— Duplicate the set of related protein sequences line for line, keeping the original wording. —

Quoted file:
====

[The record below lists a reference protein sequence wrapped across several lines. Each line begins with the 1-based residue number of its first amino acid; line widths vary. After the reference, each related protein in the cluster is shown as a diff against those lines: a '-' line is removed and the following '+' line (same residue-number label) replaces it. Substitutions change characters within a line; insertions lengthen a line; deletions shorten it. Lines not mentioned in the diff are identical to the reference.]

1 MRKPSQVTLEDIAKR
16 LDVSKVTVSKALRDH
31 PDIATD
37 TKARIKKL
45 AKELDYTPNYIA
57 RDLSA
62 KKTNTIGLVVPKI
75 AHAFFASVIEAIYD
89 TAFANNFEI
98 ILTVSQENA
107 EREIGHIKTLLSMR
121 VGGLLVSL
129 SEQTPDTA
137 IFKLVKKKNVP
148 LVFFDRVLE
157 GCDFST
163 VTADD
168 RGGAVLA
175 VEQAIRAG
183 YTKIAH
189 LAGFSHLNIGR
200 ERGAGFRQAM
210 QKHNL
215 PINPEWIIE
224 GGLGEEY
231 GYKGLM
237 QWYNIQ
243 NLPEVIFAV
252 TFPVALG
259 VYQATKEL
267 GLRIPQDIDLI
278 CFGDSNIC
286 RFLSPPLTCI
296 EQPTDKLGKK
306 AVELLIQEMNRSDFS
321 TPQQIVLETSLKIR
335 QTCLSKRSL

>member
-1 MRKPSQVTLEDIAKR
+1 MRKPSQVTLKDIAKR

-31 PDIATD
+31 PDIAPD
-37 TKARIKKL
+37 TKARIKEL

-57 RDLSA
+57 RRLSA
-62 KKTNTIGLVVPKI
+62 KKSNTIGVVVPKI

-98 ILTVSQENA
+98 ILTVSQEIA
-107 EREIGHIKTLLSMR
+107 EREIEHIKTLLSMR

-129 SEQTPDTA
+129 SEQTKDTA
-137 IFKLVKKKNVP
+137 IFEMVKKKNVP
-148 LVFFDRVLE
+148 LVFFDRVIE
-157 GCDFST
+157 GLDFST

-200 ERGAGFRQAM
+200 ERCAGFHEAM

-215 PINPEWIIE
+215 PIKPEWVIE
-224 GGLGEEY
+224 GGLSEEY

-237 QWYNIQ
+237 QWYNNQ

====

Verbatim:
[The record below lists a reference protein sequence wrapped across several lines. Each line begins with the 1-based residue number of its first amino acid; line widths vary. After the reference, each related protein in the cluster is shown as a diff against those lines: a '-' line is removed and the following '+' line (same residue-number label) replaces it. Substitutions change characters within a line; insertions lengthen a line; deletions shorten it. Lines not mentioned in the diff are identical to the reference.]

1 MRKPSQVTLEDIAKR
16 LDVSKVTVSKALRDH
31 PDIATD
37 TKARIKKL
45 AKELDYTPNYIA
57 RDLSA
62 KKTNTIGLVVPKI
75 AHAFFASVIEAIYD
89 TAFANNFEI
98 ILTVSQENA
107 EREIGHIKTLLSMR
121 VGGLLVSL
129 SEQTPDTA
137 IFKLVKKKNVP
148 LVFFDRVLE
157 GCDFST
163 VTADD
168 RGGAVLA
175 VEQAIRAG
183 YTKIAH
189 LAGFSHLNIGR
200 ERGAGFRQAM
210 QKHNL
215 PINPEWIIE
224 GGLGEEY
231 GYKGLM
237 QWYNIQ
243 NLPEVIFAV
252 TFPVALG
259 VYQATKEL
267 GLRIPQDIDLI
278 CFGDSNIC
286 RFLSPPLTCI
296 EQPTDKLGKK
306 AVELLIQEMNRSDFS
321 TPQQIVLETSLKIR
335 QTCLSKRSL

>member
-1 MRKPSQVTLEDIAKR
+1 MRKPSQVTLKDIAKR

-31 PDIATD
+31 PDIAPD
-37 TKARIKKL
+37 TKARIKEL

-57 RDLSA
+57 RRLSA
-62 KKTNTIGLVVPKI
+62 KKSNTIGVVVPKI

-98 ILTVSQENA
+98 ILTVSQEIA
-107 EREIGHIKTLLSMR
+107 EREIEHIKTLLSMR

-129 SEQTPDTA
+129 SEQTKDTA
-137 IFKLVKKKNVP
+137 IFEMVKKKNVP
-148 LVFFDRVLE
+148 LVFFDRVIE
-157 GCDFST
+157 GLDFST

-200 ERGAGFRQAM
+200 ERCAGFHEAM

-215 PINPEWIIE
+215 PIKPEWVIE
-224 GGLGEEY
+224 GGLSEEY

-237 QWYNIQ
+237 QWYNNQ